Desalting, Concentration, and Buffer Exchange by Dialysis and Ultrafiltration

Allen T. Phillips1, Mark W. Signs1

1 Pennsylvania State University, University Park, Pennsylvania
Publication Name:  Current Protocols in Protein Science
Unit Number:  Unit 4.4
DOI:  10.1002/0471140864.ps0404s38
Online Posting Date:  January, 2005
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Abstract

This unit includes a variety of dialysis and ultrafiltration techniques that can be used for desalting, concentration, or buffer exchange. Standard dialysis by diffusion across cellulose tubing is described as a technique for desalting or buffer exchange. Ultrafiltration under pressure can be used either for concentrating protein or, where the sample volume is replenished with a desired buffer, for desalting/buffer exchange (i.e., diafiltration). A variation is ultrafiltration by tangential flow, which serves the same purposes as ultrafiltration under pressure but is better suited to handling large volumes of solution. Yet another variation is an ultrafiltration technique employing centrifugal microconcentrators, which allows concentration of very small volumes of solution.

Keywords: ultrafiltration; dialysis; tangential flow filtration; diafiltration; microconcentration

     
 
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Table of Contents

  • Basic Protocol 1: Desalting and Buffer Exchange by Dialysis Through Regenerated Cellulose Tubing
  • Basic Protocol 2: Concentration or Dialysis by Ultrafiltration Through Asymmetric Membrane Disks Under Pressure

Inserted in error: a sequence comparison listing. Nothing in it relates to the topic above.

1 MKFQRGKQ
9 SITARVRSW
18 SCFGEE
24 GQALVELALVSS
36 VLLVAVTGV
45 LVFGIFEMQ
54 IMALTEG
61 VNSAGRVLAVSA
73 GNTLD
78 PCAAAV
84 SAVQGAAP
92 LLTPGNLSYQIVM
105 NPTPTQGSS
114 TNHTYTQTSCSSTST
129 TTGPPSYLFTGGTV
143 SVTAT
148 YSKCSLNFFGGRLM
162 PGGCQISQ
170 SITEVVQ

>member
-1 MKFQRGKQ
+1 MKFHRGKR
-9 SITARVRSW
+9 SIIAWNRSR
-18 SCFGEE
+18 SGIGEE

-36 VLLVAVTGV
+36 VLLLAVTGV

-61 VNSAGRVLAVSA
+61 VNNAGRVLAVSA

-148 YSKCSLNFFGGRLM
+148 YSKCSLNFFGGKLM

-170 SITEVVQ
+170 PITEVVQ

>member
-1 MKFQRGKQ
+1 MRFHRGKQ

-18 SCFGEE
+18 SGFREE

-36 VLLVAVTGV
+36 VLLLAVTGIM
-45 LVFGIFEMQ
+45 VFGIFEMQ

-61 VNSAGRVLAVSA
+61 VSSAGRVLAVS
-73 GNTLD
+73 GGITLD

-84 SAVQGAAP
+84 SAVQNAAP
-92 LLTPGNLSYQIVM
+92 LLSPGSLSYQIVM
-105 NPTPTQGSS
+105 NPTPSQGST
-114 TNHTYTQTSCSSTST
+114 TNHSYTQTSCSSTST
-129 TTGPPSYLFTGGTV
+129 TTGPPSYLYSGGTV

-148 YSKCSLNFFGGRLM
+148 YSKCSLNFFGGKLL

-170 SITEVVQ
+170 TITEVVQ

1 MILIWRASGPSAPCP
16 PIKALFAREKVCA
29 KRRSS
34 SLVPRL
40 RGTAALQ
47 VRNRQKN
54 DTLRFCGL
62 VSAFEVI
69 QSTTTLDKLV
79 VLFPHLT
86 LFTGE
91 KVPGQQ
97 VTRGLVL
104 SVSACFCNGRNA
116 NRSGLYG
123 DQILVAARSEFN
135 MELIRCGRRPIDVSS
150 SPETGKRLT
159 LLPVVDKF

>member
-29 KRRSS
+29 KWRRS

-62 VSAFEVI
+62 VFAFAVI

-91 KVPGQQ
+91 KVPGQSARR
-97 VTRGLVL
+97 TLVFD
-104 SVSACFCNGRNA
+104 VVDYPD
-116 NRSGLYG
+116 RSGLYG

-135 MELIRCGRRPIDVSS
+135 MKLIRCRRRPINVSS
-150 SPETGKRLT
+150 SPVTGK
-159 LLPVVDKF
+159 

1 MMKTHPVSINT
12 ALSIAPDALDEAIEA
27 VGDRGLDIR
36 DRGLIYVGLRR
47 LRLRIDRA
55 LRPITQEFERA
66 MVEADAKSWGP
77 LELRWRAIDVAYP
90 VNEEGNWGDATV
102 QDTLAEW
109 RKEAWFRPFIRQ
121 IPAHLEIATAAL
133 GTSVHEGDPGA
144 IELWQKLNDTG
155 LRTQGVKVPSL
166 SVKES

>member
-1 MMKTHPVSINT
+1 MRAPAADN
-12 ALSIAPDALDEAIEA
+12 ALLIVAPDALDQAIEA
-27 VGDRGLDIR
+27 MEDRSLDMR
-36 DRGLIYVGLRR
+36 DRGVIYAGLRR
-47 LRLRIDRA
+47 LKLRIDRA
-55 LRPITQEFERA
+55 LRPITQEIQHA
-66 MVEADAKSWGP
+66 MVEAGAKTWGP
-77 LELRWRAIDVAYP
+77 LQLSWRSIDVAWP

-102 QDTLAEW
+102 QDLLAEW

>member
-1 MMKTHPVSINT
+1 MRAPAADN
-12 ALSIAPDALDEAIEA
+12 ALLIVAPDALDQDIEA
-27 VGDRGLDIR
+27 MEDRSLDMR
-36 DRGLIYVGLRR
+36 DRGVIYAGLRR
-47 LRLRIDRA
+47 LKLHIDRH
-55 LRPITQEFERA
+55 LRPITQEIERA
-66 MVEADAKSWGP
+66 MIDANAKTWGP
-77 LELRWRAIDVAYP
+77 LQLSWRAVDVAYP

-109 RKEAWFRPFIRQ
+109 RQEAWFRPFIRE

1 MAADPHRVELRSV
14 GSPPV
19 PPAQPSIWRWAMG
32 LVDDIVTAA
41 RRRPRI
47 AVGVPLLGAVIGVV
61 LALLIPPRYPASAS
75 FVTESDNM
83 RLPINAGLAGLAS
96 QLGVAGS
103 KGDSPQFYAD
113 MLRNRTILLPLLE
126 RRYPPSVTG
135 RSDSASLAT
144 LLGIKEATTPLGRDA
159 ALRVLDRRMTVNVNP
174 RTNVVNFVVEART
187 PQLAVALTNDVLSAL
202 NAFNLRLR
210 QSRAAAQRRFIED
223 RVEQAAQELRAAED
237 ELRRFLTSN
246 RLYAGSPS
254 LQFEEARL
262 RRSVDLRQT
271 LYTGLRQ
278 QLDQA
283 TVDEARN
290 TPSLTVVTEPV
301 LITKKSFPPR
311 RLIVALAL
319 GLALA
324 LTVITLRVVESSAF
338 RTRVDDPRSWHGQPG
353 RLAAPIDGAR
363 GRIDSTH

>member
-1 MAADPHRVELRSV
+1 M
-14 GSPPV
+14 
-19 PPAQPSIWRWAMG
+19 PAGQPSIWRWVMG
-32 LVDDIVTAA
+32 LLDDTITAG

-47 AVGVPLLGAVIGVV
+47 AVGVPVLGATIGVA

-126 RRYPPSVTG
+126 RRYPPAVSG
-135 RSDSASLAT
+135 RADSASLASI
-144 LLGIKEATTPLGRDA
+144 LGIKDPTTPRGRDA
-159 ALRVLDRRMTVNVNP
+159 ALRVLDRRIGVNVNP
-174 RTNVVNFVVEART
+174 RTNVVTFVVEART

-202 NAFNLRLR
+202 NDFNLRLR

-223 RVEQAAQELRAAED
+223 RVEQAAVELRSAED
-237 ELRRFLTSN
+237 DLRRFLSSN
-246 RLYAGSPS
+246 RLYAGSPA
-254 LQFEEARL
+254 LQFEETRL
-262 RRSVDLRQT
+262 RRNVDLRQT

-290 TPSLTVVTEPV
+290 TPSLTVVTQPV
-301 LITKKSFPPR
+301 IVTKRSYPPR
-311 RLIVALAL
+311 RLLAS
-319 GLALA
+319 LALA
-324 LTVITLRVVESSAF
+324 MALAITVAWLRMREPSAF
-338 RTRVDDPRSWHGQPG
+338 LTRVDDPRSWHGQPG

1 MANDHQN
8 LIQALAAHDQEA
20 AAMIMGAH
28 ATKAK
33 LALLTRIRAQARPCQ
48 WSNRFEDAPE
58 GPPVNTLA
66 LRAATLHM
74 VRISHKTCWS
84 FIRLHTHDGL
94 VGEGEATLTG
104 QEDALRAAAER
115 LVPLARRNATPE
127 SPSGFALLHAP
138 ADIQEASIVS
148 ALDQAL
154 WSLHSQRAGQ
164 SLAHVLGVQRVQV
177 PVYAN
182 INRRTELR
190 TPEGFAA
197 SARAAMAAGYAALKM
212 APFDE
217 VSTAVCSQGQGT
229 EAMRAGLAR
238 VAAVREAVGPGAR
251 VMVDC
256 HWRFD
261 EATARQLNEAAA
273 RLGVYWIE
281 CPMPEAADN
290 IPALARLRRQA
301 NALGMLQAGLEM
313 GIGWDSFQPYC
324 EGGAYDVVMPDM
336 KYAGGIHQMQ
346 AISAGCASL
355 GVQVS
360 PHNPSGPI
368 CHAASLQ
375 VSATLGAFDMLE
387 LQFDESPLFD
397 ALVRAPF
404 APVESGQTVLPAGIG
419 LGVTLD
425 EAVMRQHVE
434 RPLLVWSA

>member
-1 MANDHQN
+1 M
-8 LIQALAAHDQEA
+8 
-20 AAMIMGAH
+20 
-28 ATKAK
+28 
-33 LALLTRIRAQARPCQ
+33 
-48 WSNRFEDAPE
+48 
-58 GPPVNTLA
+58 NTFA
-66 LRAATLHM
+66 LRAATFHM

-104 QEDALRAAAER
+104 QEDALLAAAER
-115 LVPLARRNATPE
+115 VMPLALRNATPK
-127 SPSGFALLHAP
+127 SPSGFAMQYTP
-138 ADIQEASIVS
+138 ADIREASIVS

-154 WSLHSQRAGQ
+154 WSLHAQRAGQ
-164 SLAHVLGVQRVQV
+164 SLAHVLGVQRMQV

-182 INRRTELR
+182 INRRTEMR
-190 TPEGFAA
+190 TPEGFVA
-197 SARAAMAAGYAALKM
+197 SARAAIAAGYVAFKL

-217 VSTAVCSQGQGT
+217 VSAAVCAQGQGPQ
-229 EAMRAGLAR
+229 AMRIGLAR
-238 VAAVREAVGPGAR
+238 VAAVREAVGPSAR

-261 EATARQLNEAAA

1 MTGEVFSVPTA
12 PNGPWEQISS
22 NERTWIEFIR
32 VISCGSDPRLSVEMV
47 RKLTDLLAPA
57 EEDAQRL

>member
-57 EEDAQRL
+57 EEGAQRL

• Alternate Protocol 1: Diafiltration or Concentration by Tangential‐Flow Ultrafiltration
  • Alternate Protocol 2: Microscale Concentration and Desalting with Centrifugal Ultrafilters
  • Commentary
  • Literature Cited
  • Tables
     
 
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Materials

Basic Protocol 1: Desalting and Buffer Exchange by Dialysis Through Regenerated Cellulose Tubing

  Materials
  • Dialysis tubing: regenerated cellulose, molecular weight cut‐off (MWCO) 12,000 (e.g., Spectra/Por Type 4, Spectrum) for general protein use or MWCO 3500 (e.g., Spectra/Por Type 3) for retention of small proteins, stored at 4°C in a tightly closed plastic bag
  • 50% (v/v) ethanol in large wash bottle
  • 10 mM EDTA, pH 8.0
  • 0.05 M NaHCO 3
  • Protein solution (clarify by centrifugation if necessary)
  • Appropriate dialysis buffer
  • Large wash bottle
  • Weighted and unweighted tubing closures (Spectrum)
  • Small plastic funnel
  • Glass marble or glass beads (optional): rinse thoroughly with dialysis buffer before use
  • Conductivity meter and probe (optional)

Basic Protocol 2: Concentration or Dialysis by Ultrafiltration Through Asymmetric Membrane Disks Under Pressure

  Materials
  • Protein solution (clarify by centrifugation if necessary)
  • N 2 gas cylinder and two‐stage pressure regulator capable of controlling delivery up to 100 psi
  • 5% ethanol
  • Ultrafiltration membrane (YM10, Amicon; Ultracel PLGC, Millipore; or PM10, Amicon) with MWCO >10,000 and diameter to fit stirred cell
  • Ultrafiltration unit, stirred‐cell type (Amicon Series 8000, Millipore) with:
    • Glass funnel with stem diameter to fit through cell fill hole (optional; used in certain cell models)